A person may undergo radiation therapy around 1 month after surgery. It involves targeting the tumor with controlled doses of radiation that kill any remaining cancer cells.

Learn more about the benefits and adverse effects of radiation therapy.

Chemotherapy

A doctor may prescribe cytotoxic chemotherapy drugs to kill cancer cells if there is a high risk of recurrence or spread. When a person has chemotherapy after surgery, doctors call it adjuvant chemotherapy.

Sometimes, a doctor may recommend chemotherapy before surgery to shrink the tumor and make it easier to remove. This is called neoadjuvant chemotherapy.

Learn more about chemotherapy here.

Hormone-blocking therapy

Doctors use hormone-blocking therapy to prevent hormone-sensitive breast cancers from returning after treatment. The therapy may help treat estrogen receptor-positive and progesterone receptor-positive cancers.

Healthcare professionals usually administer it after surgery, though they may do so beforehand to shrink the tumor.

Hormone-blocking therapy may be the only option for people who are not suitable candidates for surgery, chemotherapy, or radiotherapy.

Examples of hormone-blocking medications may include:

  • tamoxifen (Nolvadex)
  • aromatase inhibitors
  • ovarian ablation or suppression
  • goserelin (Zoladex)

This type of treatment may affect fertility.

Biological treatment

Targeted drugs can destroy specific types of breast cancer. Examples include:

  • trastuzumab (Herceptin)
  • lapatinib (Tykerb)
  • bevacizumab (Avastin)

Treatments for breast cancer and other cancers can have severe adverse effects. When deciding on a treatment, discuss the potential risks with a doctor and look for ways to minimize the side effects.

There is no way to prevent breast cancer. However, a person can take steps to significantly reduce their risk.

These include:

  • limiting alcohol consumption, for people who drink
  • having a healthy diet with plenty of fresh fruit and vegetables
  • getting enough exercise
  • maintaining a moderate body mass index

A person who is considering using hormone replacement therapy after menopause may wish to discuss this with a healthcare professional.

For people with a high risk of breast cancer, preventive surgery is also an option.

The Breast Cancer Healthline app provides access to an online breast cancer community, where users can connect with others and gain advice and support through group discussions. It also classifies survival rates based on how far cancer has spread beyond the breast tissue.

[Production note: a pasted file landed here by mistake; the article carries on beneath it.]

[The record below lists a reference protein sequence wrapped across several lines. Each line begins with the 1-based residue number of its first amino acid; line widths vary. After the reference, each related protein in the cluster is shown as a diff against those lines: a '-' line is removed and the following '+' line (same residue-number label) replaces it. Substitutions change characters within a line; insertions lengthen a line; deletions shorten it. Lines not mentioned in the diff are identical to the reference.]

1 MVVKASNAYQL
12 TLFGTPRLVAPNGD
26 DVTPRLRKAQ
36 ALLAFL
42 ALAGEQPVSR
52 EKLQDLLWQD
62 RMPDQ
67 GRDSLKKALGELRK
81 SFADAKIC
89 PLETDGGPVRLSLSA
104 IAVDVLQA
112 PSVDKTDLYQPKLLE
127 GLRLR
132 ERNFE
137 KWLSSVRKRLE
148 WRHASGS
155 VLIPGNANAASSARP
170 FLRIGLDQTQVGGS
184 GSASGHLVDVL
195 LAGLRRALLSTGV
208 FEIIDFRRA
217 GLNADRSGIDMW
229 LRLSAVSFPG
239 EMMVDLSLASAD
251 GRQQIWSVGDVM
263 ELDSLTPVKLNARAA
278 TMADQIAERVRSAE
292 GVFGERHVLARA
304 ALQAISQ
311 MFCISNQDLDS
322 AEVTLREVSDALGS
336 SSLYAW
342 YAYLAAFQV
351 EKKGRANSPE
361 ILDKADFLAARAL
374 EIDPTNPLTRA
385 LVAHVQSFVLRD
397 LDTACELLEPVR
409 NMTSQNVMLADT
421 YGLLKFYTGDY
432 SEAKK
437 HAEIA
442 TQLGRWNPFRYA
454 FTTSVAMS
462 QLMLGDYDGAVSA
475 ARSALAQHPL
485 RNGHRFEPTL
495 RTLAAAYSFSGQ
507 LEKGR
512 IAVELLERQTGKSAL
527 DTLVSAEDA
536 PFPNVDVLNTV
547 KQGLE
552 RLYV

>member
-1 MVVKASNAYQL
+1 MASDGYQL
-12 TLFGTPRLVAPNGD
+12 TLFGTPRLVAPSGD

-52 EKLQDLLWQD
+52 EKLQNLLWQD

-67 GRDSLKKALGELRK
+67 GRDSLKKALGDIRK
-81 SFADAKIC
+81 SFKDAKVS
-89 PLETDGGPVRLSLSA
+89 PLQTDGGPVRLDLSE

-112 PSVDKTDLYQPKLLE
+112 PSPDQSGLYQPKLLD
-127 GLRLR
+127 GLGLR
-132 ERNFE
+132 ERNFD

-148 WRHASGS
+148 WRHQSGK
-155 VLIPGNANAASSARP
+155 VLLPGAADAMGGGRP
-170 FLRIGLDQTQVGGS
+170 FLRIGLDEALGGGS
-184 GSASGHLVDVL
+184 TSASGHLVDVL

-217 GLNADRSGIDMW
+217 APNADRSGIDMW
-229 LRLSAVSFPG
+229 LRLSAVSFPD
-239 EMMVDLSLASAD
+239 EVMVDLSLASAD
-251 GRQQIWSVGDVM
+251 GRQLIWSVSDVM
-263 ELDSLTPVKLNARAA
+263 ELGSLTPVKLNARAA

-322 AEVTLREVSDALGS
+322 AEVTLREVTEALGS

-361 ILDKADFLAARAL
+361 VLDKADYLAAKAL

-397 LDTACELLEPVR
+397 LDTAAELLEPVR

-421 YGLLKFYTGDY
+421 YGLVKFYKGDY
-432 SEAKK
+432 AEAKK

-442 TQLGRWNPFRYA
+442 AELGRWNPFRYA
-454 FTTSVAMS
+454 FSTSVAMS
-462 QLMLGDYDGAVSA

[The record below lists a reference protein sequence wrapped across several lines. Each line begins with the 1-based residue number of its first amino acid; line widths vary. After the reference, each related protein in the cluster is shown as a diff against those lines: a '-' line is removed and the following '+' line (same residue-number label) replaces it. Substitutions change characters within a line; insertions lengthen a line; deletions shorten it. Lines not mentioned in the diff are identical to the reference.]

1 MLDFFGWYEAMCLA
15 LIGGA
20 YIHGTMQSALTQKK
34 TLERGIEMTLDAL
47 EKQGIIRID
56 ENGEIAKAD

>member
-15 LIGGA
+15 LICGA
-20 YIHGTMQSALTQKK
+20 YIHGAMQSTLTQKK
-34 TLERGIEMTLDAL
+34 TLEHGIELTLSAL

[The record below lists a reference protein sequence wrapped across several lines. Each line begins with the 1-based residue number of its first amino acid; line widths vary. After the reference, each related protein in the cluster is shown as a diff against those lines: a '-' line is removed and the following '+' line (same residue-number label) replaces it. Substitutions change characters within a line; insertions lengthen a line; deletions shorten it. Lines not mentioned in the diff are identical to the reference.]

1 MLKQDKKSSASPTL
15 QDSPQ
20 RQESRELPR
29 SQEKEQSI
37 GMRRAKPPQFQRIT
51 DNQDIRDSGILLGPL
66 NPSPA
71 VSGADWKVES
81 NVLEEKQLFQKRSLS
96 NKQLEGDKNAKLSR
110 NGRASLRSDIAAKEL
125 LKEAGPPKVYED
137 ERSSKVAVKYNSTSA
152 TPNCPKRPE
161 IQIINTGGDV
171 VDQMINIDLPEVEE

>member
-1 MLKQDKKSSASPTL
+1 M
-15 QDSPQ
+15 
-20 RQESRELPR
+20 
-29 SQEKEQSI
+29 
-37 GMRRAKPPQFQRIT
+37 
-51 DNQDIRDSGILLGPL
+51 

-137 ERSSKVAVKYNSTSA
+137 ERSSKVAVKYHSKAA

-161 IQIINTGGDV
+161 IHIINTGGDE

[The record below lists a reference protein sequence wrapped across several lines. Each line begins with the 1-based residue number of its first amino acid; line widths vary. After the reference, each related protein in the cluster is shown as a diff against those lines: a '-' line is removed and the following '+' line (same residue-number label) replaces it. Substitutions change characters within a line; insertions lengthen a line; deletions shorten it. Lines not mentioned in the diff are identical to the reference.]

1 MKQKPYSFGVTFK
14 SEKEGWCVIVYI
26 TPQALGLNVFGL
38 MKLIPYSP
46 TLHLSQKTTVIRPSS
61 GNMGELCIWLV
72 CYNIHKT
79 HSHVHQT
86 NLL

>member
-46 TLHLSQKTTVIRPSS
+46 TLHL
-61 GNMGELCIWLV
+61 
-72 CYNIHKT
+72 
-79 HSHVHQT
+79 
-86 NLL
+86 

Breast cancer screening

Expert guidelines about how often to have breast cancer screenings differ.

The American College of Physicians recommends that women aged 40–49 years with an average risk of breast cancer discuss the benefits and risks of regular screenings with a doctor.

Women aged 50–74 who have an average risk, the guidelines say, should have screenings every 2 years. Women aged 75 or older should continue with screenings if their life expectancy is 10 or more years.

The ACS suggests that women with an average risk should be able to choose whether to have yearly scans from the age of 40 onward. Regular annual screening should start at the age of 45, and at the age of 55, a woman should be able to decide whether to start screening every other year, these guidelines state.

The American College of Radiologists recommend screenings every year, starting from 40 years of age.

Despite the variations, most experts recommend at least speaking with a doctor about breast cancer screening from the age of 40 onward.

A survival rate describes how long a person with breast cancer is likely to live after the diagnosis, in comparison with someone who does not have the diagnosis.

The NCI currently estimates that about 90% of females with breast cancer survive for at least 5 years after the diagnosis.

It is important to keep in mind that researchers use survival rates to assess large populations. And in calculating this rate, they exclude the risk of dying from other causes.

A survival rate cannot predict an individual’s outlook. No two people necessarily respond to treatment in the same way.

Find more detailed information about survival rates by cancer stage.

Breast cancer is still a leading cause of cancer death among females. However, the 5-year survival rate is high, and the rate of diagnosis has been largely declining for more than three decades. Having said that, the rates in the U.S. may no longer be declining in women aged 20–39 years.

A person may be able to take steps to prevent breast cancer, such as maintaining a healthy lifestyle and speaking with their doctor about the best pace of screening, beginning at age 40.

Read the article in Spanish.